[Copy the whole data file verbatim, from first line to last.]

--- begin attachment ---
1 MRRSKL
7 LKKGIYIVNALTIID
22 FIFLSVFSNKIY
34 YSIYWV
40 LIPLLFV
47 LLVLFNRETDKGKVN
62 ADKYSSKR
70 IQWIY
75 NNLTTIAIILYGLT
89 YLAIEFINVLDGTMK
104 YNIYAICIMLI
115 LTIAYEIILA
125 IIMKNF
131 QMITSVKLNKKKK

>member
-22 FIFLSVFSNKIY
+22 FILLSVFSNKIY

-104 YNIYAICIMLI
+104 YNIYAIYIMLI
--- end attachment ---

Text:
1 MRRSKL
7 LKKGIYIVNALTIID
22 FIFLSVFSNKIY
34 YSIYWV
40 LIPLLFV
47 LLVLFNRETDKGKVN
62 ADKYSSKR
70 IQWIY
75 NNLTTIAIILYGLT
89 YLAIEFINVLDGTMK
104 YNIYAICIMLI
115 LTIAYEIILA
125 IIMKNF
131 QMITSVKLNKKKK

>member
-22 FIFLSVFSNKIY
+22 FILLSVFSNKIY

-104 YNIYAICIMLI
+104 YNIYAIYIMLI